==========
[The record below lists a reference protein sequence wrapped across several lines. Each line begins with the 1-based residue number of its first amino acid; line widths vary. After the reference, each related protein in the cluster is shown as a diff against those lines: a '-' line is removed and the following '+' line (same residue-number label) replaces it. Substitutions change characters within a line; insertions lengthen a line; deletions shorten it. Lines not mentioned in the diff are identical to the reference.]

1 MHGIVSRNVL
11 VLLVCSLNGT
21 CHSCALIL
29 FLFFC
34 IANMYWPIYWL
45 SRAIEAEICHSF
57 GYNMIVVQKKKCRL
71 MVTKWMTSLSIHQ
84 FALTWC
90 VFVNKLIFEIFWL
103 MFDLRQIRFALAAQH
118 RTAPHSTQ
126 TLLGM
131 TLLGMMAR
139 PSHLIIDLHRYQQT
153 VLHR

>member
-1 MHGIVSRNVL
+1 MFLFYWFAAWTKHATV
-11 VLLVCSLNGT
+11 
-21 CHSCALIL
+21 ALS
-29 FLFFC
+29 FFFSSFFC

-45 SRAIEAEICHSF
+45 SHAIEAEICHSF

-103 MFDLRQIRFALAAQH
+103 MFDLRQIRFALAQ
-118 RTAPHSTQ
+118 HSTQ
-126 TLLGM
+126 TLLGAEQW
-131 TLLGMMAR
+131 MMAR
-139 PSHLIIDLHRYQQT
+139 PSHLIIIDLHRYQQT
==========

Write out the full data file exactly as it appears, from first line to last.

[The record below lists a reference protein sequence wrapped across several lines. Each line begins with the 1-based residue number of its first amino acid; line widths vary. After the reference, each related protein in the cluster is shown as a diff against those lines: a '-' line is removed and the following '+' line (same residue-number label) replaces it. Substitutions change characters within a line; insertions lengthen a line; deletions shorten it. Lines not mentioned in the diff are identical to the reference.]

1 MHGIVSRNVL
11 VLLVCSLNGT
21 CHSCALIL
29 FLFFC
34 IANMYWPIYWL
45 SRAIEAEICHSF
57 GYNMIVVQKKKCRL
71 MVTKWMTSLSIHQ
84 FALTWC
90 VFVNKLIFEIFWL
103 MFDLRQIRFALAAQH
118 RTAPHSTQ
126 TLLGM
131 TLLGMMAR
139 PSHLIIDLHRYQQT
153 VLHR

>member
-1 MHGIVSRNVL
+1 MFLFYWFAAWTKHATV
-11 VLLVCSLNGT
+11 
-21 CHSCALIL
+21 ALS
-29 FLFFC
+29 FFFSSFFC

-45 SRAIEAEICHSF
+45 SHAIEAEICHSF

-103 MFDLRQIRFALAAQH
+103 MFDLRQIRFALAQ
-118 RTAPHSTQ
+118 HSTQ
-126 TLLGM
+126 TLLGAEQW
-131 TLLGMMAR
+131 MMAR
-139 PSHLIIDLHRYQQT
+139 PSHLIIIDLHRYQQT